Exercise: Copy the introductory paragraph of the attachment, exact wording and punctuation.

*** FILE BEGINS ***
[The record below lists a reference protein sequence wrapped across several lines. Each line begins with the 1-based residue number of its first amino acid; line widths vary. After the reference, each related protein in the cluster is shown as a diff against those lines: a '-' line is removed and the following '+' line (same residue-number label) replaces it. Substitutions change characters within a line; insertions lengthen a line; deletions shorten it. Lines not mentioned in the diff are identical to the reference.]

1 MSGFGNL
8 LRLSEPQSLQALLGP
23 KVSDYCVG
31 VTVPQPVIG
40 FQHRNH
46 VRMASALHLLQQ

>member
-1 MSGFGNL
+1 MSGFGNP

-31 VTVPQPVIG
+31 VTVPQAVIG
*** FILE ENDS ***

[The record below lists a reference protein sequence wrapped across several lines. Each line begins with the 1-based residue number of its first amino acid; line widths vary. After the reference, each related protein in the cluster is shown as a diff against those lines: a '-' line is removed and the following '+' line (same residue-number label) replaces it. Substitutions change characters within a line; insertions lengthen a line; deletions shorten it. Lines not mentioned in the diff are identical to the reference.]